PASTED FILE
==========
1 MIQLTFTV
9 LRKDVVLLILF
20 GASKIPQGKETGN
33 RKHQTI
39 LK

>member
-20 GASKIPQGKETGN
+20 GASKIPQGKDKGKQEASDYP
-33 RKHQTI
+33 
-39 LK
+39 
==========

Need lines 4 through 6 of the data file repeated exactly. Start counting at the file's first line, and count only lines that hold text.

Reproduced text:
33 RKHQTI
39 LK

>member